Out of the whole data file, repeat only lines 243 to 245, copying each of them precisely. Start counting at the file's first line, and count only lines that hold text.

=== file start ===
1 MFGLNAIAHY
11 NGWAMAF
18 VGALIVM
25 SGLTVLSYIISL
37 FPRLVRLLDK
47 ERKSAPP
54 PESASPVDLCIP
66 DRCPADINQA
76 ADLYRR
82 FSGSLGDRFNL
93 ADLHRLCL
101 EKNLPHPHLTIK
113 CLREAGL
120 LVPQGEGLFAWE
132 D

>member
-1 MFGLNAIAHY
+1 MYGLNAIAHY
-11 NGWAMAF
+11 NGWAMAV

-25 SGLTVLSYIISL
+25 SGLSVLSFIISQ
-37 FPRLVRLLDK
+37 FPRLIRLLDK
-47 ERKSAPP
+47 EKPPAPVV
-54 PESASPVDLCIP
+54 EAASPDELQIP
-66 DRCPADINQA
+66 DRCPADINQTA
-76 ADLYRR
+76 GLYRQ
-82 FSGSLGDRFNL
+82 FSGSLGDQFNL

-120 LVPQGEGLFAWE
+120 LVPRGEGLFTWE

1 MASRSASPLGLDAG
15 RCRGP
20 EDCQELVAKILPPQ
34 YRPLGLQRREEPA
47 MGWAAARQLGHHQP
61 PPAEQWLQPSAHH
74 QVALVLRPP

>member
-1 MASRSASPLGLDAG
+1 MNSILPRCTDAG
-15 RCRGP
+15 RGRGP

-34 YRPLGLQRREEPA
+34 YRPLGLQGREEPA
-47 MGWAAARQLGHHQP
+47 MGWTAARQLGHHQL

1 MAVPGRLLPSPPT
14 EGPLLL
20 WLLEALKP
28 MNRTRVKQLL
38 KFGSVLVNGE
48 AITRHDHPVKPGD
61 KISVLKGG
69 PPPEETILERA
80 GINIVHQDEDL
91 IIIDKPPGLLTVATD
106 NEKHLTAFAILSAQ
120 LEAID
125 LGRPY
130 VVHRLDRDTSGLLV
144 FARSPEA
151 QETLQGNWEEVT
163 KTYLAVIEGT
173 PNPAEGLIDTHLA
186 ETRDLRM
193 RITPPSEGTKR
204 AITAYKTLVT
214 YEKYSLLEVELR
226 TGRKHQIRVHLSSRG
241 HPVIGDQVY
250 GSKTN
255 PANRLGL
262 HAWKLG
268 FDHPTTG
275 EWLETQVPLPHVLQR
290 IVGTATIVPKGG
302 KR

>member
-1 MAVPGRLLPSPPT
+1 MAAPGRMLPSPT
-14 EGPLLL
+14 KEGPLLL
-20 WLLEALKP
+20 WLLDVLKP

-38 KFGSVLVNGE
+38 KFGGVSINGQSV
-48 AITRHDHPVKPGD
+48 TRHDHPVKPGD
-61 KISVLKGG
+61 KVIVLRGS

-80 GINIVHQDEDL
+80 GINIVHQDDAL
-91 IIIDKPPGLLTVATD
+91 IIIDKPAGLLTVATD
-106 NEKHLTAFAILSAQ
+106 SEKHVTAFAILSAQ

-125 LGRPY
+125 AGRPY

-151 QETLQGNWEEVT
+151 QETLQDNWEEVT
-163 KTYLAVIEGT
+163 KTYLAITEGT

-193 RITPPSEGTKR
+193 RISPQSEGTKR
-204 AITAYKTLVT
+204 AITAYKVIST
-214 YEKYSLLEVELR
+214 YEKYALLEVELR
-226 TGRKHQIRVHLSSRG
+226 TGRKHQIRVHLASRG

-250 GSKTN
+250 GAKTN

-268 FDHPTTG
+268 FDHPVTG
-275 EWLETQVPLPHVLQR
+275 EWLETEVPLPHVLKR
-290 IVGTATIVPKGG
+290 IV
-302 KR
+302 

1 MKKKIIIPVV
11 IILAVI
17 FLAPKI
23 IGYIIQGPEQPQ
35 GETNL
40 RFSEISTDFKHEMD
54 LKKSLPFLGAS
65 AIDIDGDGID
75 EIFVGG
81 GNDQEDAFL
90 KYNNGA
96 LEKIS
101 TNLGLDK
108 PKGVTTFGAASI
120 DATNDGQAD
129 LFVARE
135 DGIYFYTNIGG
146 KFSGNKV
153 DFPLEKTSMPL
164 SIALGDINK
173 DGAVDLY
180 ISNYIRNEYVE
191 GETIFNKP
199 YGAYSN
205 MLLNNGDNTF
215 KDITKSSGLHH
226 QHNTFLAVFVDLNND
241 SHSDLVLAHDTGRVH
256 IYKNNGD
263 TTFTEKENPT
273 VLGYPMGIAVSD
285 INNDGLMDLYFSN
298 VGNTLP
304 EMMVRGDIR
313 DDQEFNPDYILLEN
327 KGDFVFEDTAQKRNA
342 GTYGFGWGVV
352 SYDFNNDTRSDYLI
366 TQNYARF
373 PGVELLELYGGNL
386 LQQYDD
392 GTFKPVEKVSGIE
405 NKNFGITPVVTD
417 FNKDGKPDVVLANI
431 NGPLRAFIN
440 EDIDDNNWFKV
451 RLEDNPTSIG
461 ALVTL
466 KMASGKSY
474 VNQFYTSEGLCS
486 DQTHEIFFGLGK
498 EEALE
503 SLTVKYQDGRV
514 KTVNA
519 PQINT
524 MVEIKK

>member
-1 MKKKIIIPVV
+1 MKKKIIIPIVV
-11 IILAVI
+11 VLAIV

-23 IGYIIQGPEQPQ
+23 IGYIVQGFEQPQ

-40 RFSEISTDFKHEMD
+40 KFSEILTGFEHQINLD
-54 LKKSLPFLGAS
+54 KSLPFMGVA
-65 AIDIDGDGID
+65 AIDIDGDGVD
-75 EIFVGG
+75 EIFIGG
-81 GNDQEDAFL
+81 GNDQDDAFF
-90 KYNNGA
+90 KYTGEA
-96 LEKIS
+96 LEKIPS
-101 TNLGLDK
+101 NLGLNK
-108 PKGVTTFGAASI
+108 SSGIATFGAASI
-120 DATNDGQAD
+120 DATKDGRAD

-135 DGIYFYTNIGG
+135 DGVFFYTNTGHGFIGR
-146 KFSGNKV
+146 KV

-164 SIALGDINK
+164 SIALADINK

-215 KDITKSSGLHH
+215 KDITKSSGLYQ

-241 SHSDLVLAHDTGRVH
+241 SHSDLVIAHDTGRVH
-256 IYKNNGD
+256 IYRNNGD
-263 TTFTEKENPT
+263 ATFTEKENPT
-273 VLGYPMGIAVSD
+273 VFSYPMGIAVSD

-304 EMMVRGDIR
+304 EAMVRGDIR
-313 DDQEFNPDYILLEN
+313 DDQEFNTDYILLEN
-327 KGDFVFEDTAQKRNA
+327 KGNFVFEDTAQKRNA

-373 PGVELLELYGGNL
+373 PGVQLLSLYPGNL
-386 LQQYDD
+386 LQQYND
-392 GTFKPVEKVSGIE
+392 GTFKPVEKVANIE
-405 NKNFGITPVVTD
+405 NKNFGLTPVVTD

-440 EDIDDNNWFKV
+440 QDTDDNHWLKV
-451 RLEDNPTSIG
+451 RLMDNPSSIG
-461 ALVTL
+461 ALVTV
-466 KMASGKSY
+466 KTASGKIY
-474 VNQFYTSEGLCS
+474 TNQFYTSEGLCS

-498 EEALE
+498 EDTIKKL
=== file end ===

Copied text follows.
+451 RLMDNPSSIG
-461 ALVTL
+461 ALVTV